Using the free, online digital storytelling platform YARN, our project aim is to broaden access to archive collections and enable collaborations between libraries and their local communities. We will be working across a series of four impact partnerships with library and heritage groups on the Isle of Bute, in Scotland, and across regional libraries and communities based in York, Leeds and Wakefield in England.
The first strand of our project involves working with Wakefield Museums and Libraries and Wakefield Library and local history groups, including the Friends of Ossett Library and Ossett and Gawthorpe Community Archive, to draw on collections of existing materials such as Twixt Aire and Calder (http://www.twixtaireandcalder.org.uk) and We Will Remember Them (http://www.wakefield.gov.uk/residents/libraries-and-local-history/local-and-family-history/we-will-remember-them). We're also planning to reach out to the wider community through workshops in schools and heritage displays at events such as Ossett Gala, with the aim of encouraging residents to share stories about the place they live in. You can find out more about this strand of the project by clicking on the story link above or by visiting the 'Weaving Ossett's History page at https://yarncommunity.org/projects/3.
For the York strand of our project, we're collaborating with Explore York Libraries and Archives and the Blueberry Academy, which provides education and training to young adults with learning difficulties. Learners on the Academy's 'Citizenship' programme will be accessing local archives to find out about what life was like in York in the early 1900s, and will use Yarn to document their findings and share their own responses. We're particularly excited to be working with Storyteller 'Nettlefoot Kate', who will be working with the students to interpret historical documents and images.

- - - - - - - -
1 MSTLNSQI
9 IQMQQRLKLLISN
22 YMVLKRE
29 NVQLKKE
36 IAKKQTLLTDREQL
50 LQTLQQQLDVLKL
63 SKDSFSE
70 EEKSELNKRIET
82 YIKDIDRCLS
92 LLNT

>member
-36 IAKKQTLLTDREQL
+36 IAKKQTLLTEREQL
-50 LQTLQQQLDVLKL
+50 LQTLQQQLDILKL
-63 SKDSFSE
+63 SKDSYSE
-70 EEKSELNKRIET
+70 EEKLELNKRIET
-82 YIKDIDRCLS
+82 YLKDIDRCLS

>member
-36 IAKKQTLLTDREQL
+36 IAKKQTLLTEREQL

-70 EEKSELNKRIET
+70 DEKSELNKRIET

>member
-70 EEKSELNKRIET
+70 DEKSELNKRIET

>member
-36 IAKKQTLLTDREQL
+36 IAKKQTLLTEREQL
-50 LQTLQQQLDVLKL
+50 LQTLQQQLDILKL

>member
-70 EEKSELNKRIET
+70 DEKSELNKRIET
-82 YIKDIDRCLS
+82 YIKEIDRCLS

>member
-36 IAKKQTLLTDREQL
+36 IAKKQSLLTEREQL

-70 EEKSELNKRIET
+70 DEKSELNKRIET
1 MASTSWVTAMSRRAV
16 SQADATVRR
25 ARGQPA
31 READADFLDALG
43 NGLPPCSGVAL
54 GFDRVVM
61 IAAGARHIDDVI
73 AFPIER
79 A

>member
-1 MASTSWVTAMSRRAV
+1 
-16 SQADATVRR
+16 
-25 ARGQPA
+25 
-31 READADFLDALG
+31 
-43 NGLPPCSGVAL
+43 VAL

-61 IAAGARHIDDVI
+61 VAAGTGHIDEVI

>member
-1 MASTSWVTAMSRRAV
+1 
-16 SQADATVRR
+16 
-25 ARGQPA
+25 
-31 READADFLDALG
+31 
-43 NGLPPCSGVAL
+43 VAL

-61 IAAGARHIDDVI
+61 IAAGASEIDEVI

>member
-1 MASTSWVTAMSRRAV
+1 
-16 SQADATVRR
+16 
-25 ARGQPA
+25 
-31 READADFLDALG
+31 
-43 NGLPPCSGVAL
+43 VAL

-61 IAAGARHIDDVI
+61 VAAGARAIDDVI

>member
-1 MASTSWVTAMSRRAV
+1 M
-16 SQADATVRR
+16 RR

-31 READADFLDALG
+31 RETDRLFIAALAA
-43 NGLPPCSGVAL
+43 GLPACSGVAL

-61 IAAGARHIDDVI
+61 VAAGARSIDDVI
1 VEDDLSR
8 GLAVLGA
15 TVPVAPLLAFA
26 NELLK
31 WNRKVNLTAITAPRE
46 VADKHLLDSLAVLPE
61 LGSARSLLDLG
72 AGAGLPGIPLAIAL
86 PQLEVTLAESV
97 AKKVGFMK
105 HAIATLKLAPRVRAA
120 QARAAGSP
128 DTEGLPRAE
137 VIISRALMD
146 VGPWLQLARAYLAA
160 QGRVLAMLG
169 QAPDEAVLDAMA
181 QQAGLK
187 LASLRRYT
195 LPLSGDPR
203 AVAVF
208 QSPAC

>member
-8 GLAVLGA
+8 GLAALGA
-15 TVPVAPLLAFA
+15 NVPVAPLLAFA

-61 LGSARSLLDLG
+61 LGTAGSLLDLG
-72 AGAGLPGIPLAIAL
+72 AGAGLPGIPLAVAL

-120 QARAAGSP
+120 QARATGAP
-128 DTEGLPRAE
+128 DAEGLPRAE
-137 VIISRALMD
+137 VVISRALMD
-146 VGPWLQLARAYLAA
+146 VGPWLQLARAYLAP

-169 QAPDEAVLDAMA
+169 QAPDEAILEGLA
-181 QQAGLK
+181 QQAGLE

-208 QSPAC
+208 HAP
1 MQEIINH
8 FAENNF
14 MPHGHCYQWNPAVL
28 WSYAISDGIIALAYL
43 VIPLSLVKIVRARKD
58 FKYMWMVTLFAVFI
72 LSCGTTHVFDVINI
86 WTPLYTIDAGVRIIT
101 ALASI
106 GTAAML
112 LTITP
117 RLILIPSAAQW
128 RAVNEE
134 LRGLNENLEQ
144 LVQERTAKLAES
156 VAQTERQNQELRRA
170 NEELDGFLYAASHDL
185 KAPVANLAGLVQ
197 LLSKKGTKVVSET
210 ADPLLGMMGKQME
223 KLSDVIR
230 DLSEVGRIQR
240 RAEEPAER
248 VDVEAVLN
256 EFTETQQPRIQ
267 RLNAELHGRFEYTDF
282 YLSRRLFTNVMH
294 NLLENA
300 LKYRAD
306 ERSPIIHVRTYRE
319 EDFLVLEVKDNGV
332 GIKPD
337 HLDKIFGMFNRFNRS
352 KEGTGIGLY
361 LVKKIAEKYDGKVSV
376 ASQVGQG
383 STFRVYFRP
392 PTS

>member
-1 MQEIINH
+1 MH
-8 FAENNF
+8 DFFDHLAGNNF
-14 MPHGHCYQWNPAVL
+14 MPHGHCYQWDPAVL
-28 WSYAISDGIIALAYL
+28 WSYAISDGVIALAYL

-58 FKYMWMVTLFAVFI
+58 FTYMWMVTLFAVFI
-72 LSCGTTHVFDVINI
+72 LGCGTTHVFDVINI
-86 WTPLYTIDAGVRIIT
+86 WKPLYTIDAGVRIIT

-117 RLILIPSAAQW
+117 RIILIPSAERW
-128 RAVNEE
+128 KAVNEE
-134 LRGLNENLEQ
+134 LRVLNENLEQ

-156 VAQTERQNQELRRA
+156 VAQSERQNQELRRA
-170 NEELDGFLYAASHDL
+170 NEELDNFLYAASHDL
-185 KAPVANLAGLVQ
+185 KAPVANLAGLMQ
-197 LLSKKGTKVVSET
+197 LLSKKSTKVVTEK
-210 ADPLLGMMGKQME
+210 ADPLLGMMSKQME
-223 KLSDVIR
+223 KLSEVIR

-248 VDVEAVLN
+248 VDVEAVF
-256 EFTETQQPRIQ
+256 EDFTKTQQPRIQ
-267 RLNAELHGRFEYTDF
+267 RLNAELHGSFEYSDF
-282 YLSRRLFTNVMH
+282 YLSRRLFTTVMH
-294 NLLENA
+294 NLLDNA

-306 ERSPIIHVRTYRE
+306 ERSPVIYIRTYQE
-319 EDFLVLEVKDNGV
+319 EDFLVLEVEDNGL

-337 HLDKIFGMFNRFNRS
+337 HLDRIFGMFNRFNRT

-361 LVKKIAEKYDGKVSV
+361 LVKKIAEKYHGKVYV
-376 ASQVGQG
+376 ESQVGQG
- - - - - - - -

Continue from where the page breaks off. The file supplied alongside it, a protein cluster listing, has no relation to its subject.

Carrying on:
With our project partner Leeds City Library, we are aiming to develop the potential for existing local history resources held in its archives, whilst inviting Leeds residents to add to and enrich the archive. The Library is particularly keen to engage members of the City's Chinese community, to learn about their relationship with Leeds and share their stories.
Through the Business Confucius Institute at the University of Leeds, we were intrigued to hear about forthcoming theatre production 'From Shore to Shore' (https://www.wyp.org.uk/events/from-shore-to-shore/), which "draws on real life stories from Chinese people living in Leeds and West Yorkshire to create a powerful new drama of love and loss, struggle and survival, performed alongside great food and live music". Since then, we've had the pleasure of learning more about how the play was researched and devised, from writer Mary Cooper and her multi-lingual collaborator M.W. Sun. Taking 'From Shore to Shore' as inspiration, we hope to run digital storytelling workshops with a range of community groups.
'Exploring Past Futures' will be the theme for the Bute strand of our project. We'll be working with staff at Rothesay Library, Argyll and Bute Council Local Studies Department, local community partners and the island's residents to explore stories and adverts from the Library's local newspaper archive, which illustrate how the future was articulated and imagined in the past.